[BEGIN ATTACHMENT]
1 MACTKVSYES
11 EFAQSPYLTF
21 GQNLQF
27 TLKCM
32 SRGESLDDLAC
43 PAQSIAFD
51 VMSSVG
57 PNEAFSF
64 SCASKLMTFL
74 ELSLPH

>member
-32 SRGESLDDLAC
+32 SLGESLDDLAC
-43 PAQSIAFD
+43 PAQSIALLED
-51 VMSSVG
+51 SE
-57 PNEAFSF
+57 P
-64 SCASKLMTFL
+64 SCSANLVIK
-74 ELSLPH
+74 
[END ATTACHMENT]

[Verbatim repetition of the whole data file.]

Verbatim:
1 MACTKVSYES
11 EFAQSPYLTF
21 GQNLQF
27 TLKCM
32 SRGESLDDLAC
43 PAQSIAFD
51 VMSSVG
57 PNEAFSF
64 SCASKLMTFL
74 ELSLPH

>member
-32 SRGESLDDLAC
+32 SLGESLDDLAC
-43 PAQSIAFD
+43 PAQSIALLED
-51 VMSSVG
+51 SE
-57 PNEAFSF
+57 P
-64 SCASKLMTFL
+64 SCSANLVIK
-74 ELSLPH
+74 